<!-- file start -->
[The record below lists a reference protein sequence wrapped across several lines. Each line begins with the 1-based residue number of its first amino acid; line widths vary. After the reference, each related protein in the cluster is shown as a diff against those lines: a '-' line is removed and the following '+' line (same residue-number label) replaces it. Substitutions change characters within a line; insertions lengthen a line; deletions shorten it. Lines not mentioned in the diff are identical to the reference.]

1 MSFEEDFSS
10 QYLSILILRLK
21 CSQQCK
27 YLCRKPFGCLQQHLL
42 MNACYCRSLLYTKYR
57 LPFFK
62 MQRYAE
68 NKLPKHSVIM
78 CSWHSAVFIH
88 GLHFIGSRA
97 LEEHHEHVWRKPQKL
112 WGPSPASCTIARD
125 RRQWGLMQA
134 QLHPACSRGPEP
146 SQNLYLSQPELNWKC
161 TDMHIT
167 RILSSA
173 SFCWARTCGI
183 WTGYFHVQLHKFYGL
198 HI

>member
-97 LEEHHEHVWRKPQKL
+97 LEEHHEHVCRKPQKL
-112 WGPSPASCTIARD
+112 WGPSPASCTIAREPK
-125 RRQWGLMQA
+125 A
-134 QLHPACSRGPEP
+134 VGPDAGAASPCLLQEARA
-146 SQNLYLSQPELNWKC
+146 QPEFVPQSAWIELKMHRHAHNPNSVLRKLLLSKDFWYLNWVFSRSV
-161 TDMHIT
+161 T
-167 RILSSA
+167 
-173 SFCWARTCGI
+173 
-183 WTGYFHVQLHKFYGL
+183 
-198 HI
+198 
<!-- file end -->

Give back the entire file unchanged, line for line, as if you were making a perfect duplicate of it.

[The record below lists a reference protein sequence wrapped across several lines. Each line begins with the 1-based residue number of its first amino acid; line widths vary. After the reference, each related protein in the cluster is shown as a diff against those lines: a '-' line is removed and the following '+' line (same residue-number label) replaces it. Substitutions change characters within a line; insertions lengthen a line; deletions shorten it. Lines not mentioned in the diff are identical to the reference.]

1 MSFEEDFSS
10 QYLSILILRLK
21 CSQQCK
27 YLCRKPFGCLQQHLL
42 MNACYCRSLLYTKYR
57 LPFFK
62 MQRYAE
68 NKLPKHSVIM
78 CSWHSAVFIH
88 GLHFIGSRA
97 LEEHHEHVWRKPQKL
112 WGPSPASCTIARD
125 RRQWGLMQA
134 QLHPACSRGPEP
146 SQNLYLSQPELNWKC
161 TDMHIT
167 RILSSA
173 SFCWARTCGI
183 WTGYFHVQLHKFYGL
198 HI

>member
-97 LEEHHEHVWRKPQKL
+97 LEEHHEHVCRKPQKL
-112 WGPSPASCTIARD
+112 WGPSPASCTIAREPK
-125 RRQWGLMQA
+125 A
-134 QLHPACSRGPEP
+134 VGPDAGAASPCLLQEARA
-146 SQNLYLSQPELNWKC
+146 QPEFVPQSAWIELKMHRHAHNPNSVLRKLLLSKDFWYLNWVFSRSV
-161 TDMHIT
+161 T
-167 RILSSA
+167 
-173 SFCWARTCGI
+173 
-183 WTGYFHVQLHKFYGL
+183 
-198 HI
+198 